Just then I couldn’t cry.  I sat on the family room sofa to call my two sons to tell them it was over.  They must have said the right things, each in his fashion, but I don’t remember what they said.  Did my voice shake? It must have.  I don’t remember.  Then I must have used Bill’s phone, which had a reduced overseas rate plan, to call his oldest niece in Israel and afterwards his Swiss first wife, mother of his older son, in Geneva.  His niece, who is a psychotherapist, was very kind. I do remember the kindness of her voice, but not her words. It was something about now I had to take care of myself.  His first wife (who speaks English and also likes me) was so matter-of-fact that I actually do remember what she said. It was that she was sorry but after all he had lived a long life, and I had my sons. She also invited me to visit if I ever come to Switzerland.

After that, I must have fed the cats and petted them and petted them.  They knew something was wrong.  Bill hadn’t been home for a week and I was clearly not myself.  They kept rubbing their furry cheeks against me in an unusual display of either affection or distress. I cleaned the litter boxes, and forced myself to drink an Orgain, of which there were over a dozen left in the fridge for Bill.  (Orgain is a somewhat more nutritious, and expensive, version of Ensure, that last nutritional resort for people who have difficulty eating enough).  I was numb.  I put my checkbook in my purse for tomorrow and went upstairs with the sole thought that I had to get some sleep because the next morning I needed to drive to the undertaker, who would have by then removed the body from the hospital — to pay him for having done that and for the cremation that would follow.  We had some old sleeping pills in the bathroom cabinet, but I was afraid to take one, or even half of one, lest I not wake up in time.  I stayed in bed all night, but if I slept I don’t remember it.

The undertaker was professionally solicitous. Sleepless and still in a state of shock, I resented it. He didn’t know me, he didn’t care about me, he was really only interested in my business — which he was going to get anyway because he took care of 90% of the dead in Princeton (as he was quick to assure me when I inquired).  I particularly resented his oily deference and lowered voice when, after obtaining the requisite information for the death certificate, and learning that I had no interest in buying any of his pretentious urns, he informed me that the fee for having removed the body and for the cremation would be $3,000, payable before I left.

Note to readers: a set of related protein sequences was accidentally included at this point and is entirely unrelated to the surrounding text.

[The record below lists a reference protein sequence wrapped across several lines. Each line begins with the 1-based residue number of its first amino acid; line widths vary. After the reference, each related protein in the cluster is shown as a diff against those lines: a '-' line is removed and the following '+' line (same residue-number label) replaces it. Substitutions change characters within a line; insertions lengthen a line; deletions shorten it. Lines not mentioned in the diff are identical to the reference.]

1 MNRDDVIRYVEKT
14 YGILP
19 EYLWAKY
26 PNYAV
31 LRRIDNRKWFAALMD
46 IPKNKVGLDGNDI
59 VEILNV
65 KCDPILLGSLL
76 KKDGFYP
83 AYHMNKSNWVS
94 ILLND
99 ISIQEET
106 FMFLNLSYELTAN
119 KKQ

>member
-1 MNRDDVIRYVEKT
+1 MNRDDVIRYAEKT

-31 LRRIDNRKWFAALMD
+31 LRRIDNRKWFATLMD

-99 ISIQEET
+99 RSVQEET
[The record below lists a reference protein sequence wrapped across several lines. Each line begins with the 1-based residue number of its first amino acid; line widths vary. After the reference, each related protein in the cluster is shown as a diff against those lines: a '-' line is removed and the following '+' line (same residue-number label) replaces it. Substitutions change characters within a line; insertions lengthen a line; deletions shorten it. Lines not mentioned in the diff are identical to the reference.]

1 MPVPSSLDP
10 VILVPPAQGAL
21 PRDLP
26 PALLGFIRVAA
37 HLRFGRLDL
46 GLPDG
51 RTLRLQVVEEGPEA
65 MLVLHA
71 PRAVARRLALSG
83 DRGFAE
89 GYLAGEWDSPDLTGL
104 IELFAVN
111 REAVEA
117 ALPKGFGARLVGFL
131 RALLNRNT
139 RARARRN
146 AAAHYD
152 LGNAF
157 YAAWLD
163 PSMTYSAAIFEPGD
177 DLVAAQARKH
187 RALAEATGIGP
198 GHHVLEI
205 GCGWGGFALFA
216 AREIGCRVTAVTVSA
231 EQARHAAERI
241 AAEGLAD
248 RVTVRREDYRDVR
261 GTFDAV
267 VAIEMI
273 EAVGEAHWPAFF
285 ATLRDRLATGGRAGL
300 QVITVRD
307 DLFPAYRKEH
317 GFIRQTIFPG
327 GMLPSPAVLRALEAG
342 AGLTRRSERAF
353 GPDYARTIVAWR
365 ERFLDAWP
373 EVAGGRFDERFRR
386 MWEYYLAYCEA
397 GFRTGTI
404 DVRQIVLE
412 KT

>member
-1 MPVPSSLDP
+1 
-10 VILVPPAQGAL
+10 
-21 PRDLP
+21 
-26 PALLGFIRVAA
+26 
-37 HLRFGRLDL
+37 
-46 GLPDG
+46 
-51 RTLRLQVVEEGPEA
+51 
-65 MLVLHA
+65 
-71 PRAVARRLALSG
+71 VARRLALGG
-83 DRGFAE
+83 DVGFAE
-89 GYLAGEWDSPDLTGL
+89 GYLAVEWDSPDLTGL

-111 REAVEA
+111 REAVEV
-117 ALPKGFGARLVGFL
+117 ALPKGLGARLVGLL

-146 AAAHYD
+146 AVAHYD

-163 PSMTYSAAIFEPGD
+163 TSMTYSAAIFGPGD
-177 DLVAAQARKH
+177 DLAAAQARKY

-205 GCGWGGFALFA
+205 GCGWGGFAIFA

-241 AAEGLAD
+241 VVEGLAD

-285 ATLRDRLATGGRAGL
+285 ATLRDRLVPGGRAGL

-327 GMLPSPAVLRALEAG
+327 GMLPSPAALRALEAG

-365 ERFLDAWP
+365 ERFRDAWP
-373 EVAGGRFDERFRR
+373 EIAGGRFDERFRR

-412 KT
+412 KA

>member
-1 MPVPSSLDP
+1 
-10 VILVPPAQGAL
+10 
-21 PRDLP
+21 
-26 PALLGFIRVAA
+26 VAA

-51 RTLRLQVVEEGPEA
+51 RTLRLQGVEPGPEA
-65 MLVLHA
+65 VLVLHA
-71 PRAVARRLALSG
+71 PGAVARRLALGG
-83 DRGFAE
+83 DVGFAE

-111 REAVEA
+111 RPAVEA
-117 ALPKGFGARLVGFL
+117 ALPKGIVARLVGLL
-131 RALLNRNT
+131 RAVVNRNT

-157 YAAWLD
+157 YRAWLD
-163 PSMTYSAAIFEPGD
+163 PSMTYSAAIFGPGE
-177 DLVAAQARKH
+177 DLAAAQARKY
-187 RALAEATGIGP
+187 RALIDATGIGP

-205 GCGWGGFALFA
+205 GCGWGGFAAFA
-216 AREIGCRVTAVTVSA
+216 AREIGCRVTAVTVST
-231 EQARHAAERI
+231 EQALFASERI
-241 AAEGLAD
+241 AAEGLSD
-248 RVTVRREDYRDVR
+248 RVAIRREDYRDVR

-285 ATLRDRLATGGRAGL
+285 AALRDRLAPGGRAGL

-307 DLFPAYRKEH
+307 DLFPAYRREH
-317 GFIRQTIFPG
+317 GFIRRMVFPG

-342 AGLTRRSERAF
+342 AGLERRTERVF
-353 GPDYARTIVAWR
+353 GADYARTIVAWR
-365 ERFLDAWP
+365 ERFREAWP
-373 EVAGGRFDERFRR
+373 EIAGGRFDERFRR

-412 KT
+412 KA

Does anyone haggle in such circumstances? Did I really have any viable option?  Deciding it might be more prudent to hold on to cash for the time being, I kept the checkbook out of sight and gave him a credit card in payment.  My mother’s identical cremation in Palm Springs, California, sixteen years earlier, had cost slightly over $300.  I asked him what he charged people who couldn’t afford the fee.  He said if they could prove they were being supported by the state, there was a reduced price, which they could pay in installments.  He also said because his establishment was in the center of town and he needed a lot of space in back for mourners to park, his real estate taxes were very high. He was sure an educated, professional woman such as myself would understand.

The educated professional woman who was allegedly myself didn’t understand much at that point, but she did understand that in a money economy, everything costs.  Even dying.  However, she didn’t have time to brood about it.  There were many other things to attend to.  I had to finalize Bill’s affairs. As important, or even more so, I needed to decide what to do about the condo, which was both too big and too expensive for me to maintain by myself past the end of 2016.  The best time to try to sell it was soon, because people with young children who were looking to buy in Princeton wanted to do it in time to register those children in the Princeton public schools before the beginning of the school year.  So if I were going to sell, I had to get it staged and on the market by early July.  But first, I had to get myself back in shape to function.